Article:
Later, when history books will tell the stories of the democratic transitions in West Africa since the 1980s (and their vagaries), the name of Gaëtan Mootoo will count for more than the names of the numerous politicians who were the actors or beneficiaries. “Gaëtan Mootoo was the African of Amnesty International,” wrote, in the best-informed homage that has been published, Alioune Tine, who was Amnesty International’s West Africa director based in Dakar until becoming, at the end of 2017, an independent expert for the UN on human rights in Mali. “Because, during almost 40 years, he lived through all the political crises, armed conflicts, the tensions followed by serious human rights violations, whether in Guinea-Conakry under the regimes of Lansana Conté and Captain Dadis Camara, notably during the events of September 28th 2009, whether in Togo under the authoritarian Eyadema regime, or whether also during the post-Houphouët crises and conflicts in Ivory Coast, or, finally, in Burkina Faso with the Norbert Zongo case and the popular insurrection of 2014.”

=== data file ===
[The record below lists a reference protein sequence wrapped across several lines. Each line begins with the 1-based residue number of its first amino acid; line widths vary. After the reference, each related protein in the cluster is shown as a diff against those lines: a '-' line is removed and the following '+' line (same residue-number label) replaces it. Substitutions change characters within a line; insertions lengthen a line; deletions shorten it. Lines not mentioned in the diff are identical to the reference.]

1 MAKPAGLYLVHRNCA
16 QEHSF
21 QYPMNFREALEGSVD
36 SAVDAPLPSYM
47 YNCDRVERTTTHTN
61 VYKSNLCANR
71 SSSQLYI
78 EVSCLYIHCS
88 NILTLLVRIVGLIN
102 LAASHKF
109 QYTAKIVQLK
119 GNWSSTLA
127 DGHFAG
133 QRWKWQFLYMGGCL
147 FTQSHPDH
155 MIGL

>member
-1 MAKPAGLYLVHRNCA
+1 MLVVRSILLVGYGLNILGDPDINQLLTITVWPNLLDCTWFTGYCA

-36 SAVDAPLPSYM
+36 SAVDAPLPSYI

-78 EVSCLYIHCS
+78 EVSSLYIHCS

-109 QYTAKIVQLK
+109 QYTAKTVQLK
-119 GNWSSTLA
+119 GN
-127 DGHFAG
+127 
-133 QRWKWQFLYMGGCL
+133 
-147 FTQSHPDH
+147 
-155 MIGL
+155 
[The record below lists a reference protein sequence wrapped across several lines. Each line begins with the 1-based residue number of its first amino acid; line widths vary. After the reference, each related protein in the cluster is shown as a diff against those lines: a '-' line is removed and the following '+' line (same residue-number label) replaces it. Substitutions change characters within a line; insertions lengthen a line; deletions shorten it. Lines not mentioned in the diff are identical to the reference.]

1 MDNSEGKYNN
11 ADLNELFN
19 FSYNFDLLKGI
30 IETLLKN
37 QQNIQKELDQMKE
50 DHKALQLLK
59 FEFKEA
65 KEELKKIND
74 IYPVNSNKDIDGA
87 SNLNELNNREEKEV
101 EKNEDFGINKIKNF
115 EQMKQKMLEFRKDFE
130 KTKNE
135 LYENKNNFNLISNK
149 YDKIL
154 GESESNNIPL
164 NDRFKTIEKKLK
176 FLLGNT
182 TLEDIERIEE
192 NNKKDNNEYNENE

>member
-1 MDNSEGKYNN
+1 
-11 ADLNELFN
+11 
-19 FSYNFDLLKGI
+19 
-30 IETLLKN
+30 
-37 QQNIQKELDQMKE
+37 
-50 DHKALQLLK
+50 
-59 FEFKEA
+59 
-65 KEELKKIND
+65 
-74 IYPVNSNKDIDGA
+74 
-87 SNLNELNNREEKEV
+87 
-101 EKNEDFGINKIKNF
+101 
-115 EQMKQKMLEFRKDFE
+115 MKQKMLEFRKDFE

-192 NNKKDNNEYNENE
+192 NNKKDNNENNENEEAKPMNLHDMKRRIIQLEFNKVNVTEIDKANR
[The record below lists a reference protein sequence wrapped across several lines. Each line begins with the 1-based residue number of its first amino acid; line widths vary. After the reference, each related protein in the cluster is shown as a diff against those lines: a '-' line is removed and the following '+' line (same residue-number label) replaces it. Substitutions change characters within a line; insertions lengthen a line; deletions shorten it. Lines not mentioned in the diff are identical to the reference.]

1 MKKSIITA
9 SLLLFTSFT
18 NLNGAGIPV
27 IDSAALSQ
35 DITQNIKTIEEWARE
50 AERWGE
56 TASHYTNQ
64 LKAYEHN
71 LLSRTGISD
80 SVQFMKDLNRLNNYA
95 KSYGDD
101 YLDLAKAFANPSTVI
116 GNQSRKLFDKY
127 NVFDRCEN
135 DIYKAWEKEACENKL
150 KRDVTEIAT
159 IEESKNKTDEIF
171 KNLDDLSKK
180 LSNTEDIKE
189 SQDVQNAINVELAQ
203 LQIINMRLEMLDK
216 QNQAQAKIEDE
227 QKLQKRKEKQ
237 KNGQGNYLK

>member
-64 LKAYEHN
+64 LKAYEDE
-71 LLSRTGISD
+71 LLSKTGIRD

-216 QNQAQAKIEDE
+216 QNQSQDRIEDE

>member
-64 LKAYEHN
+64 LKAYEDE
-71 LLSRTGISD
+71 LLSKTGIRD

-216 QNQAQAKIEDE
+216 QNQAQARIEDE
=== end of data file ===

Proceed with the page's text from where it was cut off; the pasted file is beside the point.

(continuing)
But also in Senegal, where, wrote Alioune Tine, “Gaëtan worked from very early on and acquired a proper experience of the Casamance conflict and the political crises that preceded political alternance in 2000”, and above all in Chad when, under the reign of Hissène Habré, Gaëtan Mootoo accomplished “a titanic task”, revealing, even while the regime was still in place, the existence of “torture, arbitrary arrests, extra-judicial executions and forced disappearances”. To this necessarily incomplete list should be added his two last reports, about the zone of the Sahel region where the French army is engaged in military action through its mission Operation Barkane. One of these reports, dated April 2018, concerned Mali, with the worsening of the security crisis and the discovery in the centre of the country of a mass grave. The other, published in May, concerned Niger and the deportation of more than 100 Sudanese to Libya where they were placed at risk of serious human rights abuses, including torture.